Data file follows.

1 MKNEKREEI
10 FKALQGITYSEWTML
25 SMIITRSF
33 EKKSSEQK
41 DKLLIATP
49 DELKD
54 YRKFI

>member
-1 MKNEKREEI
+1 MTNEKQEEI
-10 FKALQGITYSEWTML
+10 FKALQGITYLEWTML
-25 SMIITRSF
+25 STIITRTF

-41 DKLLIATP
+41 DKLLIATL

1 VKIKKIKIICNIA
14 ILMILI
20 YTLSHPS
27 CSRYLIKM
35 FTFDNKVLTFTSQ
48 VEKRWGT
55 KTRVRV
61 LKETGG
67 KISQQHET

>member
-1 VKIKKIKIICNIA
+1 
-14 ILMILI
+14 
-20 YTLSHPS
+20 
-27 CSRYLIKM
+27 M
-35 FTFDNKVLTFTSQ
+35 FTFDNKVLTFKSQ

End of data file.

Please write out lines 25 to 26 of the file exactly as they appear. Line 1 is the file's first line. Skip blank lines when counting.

67 KISQQHET

>member